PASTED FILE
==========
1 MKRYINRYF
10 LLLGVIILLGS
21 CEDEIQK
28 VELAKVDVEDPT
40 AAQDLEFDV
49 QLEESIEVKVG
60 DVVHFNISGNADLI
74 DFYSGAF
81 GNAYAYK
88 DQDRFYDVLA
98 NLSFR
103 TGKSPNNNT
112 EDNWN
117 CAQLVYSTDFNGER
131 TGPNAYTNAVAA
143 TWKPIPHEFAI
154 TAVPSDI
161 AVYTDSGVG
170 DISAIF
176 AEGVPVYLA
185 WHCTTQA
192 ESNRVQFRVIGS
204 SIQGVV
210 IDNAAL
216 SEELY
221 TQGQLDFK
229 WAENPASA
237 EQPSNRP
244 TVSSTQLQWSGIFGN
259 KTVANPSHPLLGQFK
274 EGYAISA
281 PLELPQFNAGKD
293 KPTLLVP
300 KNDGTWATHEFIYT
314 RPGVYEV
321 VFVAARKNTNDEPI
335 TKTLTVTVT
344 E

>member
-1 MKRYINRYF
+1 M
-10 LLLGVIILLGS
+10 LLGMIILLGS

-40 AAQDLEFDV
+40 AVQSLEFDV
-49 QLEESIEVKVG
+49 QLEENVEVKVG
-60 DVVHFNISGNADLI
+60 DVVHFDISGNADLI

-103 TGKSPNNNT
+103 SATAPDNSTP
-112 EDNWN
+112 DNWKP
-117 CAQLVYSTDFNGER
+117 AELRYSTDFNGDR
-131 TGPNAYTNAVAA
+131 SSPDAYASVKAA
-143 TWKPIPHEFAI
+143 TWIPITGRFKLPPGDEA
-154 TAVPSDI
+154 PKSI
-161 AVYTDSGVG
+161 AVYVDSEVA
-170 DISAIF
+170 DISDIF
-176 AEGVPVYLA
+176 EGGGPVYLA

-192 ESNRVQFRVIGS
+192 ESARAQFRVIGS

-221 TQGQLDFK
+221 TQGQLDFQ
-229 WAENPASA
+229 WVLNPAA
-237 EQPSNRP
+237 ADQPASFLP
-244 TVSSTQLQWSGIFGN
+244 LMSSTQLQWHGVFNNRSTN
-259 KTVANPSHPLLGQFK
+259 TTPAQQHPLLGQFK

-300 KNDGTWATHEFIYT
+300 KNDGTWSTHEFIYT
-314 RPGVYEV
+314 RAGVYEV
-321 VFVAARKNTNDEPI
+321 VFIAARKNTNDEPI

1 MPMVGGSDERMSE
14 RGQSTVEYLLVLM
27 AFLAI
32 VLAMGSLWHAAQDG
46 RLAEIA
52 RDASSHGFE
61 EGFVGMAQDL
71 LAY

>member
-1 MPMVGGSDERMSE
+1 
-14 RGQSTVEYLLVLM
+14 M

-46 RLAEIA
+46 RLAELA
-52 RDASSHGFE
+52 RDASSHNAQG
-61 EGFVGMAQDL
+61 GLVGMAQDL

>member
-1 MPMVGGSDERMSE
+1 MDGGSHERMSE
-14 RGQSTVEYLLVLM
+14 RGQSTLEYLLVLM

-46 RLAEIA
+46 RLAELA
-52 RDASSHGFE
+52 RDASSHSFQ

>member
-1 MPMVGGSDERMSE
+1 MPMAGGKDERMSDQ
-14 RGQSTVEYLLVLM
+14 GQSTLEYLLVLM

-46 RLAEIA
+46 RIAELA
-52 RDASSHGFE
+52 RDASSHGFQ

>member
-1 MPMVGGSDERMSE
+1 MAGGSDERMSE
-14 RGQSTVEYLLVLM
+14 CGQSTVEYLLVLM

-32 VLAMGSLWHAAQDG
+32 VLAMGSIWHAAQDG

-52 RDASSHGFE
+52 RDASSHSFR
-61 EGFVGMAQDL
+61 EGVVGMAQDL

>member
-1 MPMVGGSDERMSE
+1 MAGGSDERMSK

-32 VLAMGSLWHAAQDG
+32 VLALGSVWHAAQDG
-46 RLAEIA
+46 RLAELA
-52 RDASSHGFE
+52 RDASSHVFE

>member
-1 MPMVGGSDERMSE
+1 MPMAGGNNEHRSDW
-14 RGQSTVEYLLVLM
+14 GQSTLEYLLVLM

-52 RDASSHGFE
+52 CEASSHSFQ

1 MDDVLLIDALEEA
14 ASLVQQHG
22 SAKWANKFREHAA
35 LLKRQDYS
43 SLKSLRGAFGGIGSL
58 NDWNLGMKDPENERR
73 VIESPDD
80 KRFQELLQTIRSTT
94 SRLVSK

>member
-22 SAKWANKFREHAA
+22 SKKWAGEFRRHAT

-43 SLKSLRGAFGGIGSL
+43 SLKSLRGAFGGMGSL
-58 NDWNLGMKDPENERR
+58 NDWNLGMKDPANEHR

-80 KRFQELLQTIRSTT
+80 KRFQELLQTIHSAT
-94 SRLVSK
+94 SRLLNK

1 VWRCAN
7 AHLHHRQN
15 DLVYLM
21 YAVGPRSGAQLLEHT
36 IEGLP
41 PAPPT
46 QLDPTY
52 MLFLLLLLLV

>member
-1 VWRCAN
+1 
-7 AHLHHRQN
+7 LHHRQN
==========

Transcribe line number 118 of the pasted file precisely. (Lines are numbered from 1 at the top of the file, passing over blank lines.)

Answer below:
+14 GQSTLEYLLVLM